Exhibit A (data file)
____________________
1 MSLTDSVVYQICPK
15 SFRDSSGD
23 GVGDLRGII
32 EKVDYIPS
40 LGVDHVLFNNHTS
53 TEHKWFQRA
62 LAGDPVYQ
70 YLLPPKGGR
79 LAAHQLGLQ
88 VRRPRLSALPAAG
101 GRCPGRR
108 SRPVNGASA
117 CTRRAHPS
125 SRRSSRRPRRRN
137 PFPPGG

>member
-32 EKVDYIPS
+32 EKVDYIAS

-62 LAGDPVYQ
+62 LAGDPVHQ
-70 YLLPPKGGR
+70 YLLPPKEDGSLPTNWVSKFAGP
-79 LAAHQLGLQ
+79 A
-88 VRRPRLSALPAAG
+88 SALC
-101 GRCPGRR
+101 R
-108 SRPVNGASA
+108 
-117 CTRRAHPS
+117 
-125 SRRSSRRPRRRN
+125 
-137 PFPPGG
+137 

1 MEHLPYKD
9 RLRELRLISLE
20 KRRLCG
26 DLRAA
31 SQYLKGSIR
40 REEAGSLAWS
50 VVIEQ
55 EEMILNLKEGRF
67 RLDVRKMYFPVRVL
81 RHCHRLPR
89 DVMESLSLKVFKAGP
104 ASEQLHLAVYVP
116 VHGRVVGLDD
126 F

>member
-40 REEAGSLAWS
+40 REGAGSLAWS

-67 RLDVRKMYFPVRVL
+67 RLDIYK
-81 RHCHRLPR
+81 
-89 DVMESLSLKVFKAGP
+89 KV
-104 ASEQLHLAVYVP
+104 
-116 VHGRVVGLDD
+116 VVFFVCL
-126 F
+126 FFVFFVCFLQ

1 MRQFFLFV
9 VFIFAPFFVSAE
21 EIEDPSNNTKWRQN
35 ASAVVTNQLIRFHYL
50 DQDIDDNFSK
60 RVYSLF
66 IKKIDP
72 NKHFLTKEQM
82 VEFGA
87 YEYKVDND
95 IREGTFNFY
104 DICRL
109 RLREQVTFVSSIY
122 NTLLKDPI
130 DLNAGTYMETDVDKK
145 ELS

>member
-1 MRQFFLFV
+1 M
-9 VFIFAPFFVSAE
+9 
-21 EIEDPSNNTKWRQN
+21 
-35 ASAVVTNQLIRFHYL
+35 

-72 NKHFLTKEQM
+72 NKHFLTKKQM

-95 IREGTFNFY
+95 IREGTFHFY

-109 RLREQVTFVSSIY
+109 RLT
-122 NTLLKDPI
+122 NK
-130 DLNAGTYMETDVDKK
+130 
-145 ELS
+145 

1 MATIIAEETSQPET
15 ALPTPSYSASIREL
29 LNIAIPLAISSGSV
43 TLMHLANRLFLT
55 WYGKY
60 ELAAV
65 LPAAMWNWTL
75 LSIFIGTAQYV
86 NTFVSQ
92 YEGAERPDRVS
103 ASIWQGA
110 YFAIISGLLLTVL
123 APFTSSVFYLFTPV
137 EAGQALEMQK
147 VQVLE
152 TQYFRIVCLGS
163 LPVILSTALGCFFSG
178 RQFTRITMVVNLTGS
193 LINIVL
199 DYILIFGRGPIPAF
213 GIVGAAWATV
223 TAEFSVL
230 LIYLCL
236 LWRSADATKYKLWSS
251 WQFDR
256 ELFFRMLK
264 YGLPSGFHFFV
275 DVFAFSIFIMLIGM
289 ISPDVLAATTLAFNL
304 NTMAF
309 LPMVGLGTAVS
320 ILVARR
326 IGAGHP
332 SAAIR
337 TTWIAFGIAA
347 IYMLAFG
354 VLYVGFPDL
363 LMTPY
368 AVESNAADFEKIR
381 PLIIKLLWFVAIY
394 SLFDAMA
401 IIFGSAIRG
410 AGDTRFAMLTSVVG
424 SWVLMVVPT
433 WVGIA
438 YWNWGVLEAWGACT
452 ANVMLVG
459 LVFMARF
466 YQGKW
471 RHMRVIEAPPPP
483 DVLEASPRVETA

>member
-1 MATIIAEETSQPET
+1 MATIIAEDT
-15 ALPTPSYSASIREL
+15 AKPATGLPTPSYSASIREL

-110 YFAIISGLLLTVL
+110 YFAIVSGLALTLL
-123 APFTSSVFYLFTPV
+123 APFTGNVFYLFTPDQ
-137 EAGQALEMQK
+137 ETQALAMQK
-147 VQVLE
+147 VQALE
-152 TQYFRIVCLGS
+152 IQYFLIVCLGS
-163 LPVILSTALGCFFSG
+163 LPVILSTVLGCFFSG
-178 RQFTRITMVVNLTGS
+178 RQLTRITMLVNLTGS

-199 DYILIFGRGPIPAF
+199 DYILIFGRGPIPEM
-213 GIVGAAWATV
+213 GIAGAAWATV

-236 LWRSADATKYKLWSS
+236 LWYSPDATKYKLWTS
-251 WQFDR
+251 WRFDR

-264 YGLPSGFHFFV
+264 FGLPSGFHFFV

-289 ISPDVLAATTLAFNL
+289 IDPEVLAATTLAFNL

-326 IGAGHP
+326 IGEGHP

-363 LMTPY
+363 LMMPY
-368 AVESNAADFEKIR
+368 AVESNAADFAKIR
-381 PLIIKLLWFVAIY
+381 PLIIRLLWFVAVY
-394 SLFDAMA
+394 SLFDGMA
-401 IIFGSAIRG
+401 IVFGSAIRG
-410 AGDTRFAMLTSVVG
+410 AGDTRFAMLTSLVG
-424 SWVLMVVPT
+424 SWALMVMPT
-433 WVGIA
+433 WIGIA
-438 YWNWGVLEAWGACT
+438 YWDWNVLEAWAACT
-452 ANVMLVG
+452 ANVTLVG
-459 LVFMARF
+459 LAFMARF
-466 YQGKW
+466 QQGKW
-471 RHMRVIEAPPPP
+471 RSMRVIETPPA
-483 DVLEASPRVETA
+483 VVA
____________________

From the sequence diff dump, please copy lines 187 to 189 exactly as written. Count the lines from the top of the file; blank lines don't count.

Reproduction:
-363 LMTPY
+363 LMMPY
-368 AVESNAADFEKIR